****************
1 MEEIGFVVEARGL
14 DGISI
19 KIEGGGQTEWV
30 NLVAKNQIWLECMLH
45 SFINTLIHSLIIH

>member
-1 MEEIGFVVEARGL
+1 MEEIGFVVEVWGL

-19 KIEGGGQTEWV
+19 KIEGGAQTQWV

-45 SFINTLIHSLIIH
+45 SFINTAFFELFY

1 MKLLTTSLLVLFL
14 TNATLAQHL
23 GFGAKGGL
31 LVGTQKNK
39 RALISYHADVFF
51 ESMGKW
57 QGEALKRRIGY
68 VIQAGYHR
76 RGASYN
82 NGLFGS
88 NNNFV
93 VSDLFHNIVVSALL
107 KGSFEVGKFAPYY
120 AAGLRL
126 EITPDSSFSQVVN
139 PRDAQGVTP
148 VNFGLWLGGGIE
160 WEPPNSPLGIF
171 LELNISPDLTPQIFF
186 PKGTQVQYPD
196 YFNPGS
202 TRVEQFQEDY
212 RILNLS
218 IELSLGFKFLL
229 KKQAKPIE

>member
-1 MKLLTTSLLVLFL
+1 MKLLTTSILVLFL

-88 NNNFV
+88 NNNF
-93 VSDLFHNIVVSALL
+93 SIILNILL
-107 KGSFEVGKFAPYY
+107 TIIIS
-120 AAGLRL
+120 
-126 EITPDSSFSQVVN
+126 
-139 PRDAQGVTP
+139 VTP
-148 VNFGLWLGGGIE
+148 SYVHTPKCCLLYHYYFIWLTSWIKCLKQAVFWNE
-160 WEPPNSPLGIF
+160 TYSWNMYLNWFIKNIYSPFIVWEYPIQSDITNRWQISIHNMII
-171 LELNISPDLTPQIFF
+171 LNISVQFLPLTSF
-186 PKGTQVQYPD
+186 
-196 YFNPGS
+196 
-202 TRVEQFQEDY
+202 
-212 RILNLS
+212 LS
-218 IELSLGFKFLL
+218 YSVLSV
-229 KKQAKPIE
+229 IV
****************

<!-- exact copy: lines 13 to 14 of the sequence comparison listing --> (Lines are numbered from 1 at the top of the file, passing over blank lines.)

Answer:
1 MKLLTTSLLVLFL
14 TNATLAQHL